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The "theory" of Emication was a brainchild of Nils Heribert Nilsson (1883-1955), an early-20th century Swedish biologist. In his most voluminous work Synthetische Artbildung ("Synthetic speciation"), he laid out his theory. Joel Hedgpeth summarizes the thesis of the elegantly printed, two-volume opus, as follows in a review for Science:
The concept of evolution as a continuously flowing process can be proved only on Lamarckian lines, since "evolution and Lamarckism are inseparable because they include the same fundamental ideas." There is no proof from the data of genetic recombinations or mutations to support the generally accepted concept of evolution; therefore, evolution is not occurring at this time. Nor does it seem to have occurred in the past, since the fossil record is the result of piling up and preservation of world biota during the periods when the nearness of the Moon induced tremendous tidal action (the "Tethys sea") and freezing at high latitudes because of the pulling of air toward the equator hastened such preservation. During these revolutionary periods there was resynthesis of the entire world biota by gene material or gametes along the same basic lines (hence, there is no point to phylogenies, since the similarities of organic life are due to the synthetic activity of similar "gametes"); this process is termed "emication."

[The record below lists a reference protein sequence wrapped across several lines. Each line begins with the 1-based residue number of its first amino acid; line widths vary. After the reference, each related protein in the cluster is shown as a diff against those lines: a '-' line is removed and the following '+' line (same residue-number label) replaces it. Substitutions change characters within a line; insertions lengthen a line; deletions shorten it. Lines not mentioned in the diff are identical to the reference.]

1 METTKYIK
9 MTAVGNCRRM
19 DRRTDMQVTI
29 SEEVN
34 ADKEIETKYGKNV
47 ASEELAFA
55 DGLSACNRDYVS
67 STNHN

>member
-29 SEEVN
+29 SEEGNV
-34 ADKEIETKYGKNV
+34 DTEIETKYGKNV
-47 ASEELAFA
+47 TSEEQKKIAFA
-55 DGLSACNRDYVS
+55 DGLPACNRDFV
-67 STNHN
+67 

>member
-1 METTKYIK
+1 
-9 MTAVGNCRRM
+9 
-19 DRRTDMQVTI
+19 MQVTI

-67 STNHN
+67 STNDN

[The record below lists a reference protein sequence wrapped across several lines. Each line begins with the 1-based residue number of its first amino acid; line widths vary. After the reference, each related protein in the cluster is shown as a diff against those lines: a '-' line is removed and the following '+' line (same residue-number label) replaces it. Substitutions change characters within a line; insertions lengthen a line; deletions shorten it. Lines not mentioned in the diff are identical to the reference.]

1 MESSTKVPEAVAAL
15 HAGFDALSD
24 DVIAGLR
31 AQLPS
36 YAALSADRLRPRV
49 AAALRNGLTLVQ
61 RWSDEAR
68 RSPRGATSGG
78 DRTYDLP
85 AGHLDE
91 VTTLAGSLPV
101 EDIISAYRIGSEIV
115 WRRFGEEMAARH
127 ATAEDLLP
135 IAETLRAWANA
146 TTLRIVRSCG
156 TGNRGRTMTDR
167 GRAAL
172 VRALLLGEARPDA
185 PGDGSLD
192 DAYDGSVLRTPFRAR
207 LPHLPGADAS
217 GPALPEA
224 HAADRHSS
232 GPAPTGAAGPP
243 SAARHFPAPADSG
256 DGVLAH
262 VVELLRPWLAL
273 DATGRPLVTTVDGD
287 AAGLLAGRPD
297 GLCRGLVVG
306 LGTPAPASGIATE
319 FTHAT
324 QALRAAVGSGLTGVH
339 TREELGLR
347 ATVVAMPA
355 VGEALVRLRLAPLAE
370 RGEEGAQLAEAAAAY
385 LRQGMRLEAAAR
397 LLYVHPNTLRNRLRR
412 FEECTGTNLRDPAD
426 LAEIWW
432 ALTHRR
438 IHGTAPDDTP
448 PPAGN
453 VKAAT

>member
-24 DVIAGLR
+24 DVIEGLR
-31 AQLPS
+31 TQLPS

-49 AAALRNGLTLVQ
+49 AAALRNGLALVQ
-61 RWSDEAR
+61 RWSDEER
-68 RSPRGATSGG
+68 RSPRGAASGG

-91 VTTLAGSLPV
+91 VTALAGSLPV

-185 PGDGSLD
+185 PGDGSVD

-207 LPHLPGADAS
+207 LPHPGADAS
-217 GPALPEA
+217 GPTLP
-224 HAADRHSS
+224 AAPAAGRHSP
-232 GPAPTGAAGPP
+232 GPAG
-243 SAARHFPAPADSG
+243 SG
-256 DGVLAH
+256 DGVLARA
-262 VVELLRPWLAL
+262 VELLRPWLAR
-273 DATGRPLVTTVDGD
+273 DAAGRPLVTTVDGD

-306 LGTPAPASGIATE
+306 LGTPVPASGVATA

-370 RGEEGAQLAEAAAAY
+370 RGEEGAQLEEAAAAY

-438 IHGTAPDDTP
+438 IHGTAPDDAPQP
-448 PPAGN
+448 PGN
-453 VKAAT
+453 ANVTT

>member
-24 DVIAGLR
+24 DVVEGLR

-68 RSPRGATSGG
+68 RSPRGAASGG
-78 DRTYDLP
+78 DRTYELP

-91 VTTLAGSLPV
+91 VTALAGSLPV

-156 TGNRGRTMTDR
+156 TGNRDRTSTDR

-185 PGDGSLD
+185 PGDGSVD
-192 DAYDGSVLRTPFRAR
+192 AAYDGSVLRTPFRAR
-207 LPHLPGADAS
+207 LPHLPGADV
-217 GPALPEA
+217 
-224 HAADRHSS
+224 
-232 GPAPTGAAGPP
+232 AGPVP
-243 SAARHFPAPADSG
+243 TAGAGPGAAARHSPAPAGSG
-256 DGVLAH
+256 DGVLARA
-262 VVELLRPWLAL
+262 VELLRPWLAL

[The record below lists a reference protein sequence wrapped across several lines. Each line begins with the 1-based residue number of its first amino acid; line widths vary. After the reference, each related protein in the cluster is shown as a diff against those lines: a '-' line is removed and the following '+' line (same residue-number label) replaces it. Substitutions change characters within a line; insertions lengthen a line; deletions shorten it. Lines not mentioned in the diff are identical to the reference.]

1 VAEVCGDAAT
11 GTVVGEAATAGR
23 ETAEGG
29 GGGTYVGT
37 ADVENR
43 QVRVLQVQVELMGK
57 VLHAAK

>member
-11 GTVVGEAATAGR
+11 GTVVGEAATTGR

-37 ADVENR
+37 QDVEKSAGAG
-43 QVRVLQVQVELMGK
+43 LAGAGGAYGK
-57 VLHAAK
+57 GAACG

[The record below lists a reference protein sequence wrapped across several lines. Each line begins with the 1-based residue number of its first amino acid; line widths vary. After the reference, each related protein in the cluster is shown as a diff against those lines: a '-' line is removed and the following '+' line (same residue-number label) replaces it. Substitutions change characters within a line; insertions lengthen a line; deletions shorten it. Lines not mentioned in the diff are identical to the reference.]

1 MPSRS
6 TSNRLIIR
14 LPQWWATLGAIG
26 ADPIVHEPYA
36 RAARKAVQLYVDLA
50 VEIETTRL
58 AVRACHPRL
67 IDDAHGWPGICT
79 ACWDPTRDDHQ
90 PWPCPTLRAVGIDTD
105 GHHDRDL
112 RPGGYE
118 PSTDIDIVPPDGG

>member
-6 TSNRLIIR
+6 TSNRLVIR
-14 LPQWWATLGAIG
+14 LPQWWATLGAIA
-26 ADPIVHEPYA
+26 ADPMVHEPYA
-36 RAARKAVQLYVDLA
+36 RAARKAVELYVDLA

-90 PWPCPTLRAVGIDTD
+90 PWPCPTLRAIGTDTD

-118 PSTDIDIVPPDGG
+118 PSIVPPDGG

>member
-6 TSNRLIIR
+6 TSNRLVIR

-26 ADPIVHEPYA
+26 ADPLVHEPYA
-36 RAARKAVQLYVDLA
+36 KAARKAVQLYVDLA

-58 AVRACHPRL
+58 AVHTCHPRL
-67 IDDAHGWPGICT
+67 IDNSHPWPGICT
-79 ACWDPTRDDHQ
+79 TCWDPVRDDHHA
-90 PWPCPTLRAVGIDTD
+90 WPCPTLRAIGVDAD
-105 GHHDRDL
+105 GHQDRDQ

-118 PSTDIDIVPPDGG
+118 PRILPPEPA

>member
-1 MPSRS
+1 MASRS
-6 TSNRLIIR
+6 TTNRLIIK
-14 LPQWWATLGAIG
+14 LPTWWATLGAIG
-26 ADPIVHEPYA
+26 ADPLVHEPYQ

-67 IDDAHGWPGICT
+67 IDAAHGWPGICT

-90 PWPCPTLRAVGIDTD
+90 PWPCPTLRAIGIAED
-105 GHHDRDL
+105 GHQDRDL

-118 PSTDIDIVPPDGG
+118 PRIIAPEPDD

It's obvious that Heribert Nilsson either hadn't heard of the concept of continental drift, or he knew but doesn't accept it (nothing too uncommon in the 1950s). Instead, he invoked tremendous tidal waves "for the fact that many fossil floras, such as that of the London Clay, consist of species whose modern relatives live in tropical countries far removed from the site of deposition," as G. Ledyard Stebbins writes in an article for The Quarterly Review of Biology in 1955.
Thoroughly debunked is "Heribert-Nilsson's final line of 'evidence' against evolution consist[ing] of an attempt to criticise certain basic principles of genetics, particularly the linear order of the genes on the chromosomes," as quoted after Stebbins.
So, there is something someone (i.e., the author himself) called a "scientific theory". And it's rubbish. No wonder that creationists take an interest in it — and no one else.
- Nils Heribert-Nilsson, Synthetische Artbildung, vols. I and II, Grundlinien einer exakten Biologie, (1953) Verlag CWK Gleerup, Lund, Sweden, 1303 pp.
- Joel Hedgepeth, review of Synthetische Artildung, Science 13 August 1954: Vol. 120. no. 3111, pp. 257-258
- G. Ledyard Stebbins, The Quarterly Review of Biology, Dec. 1955, pp. 384-386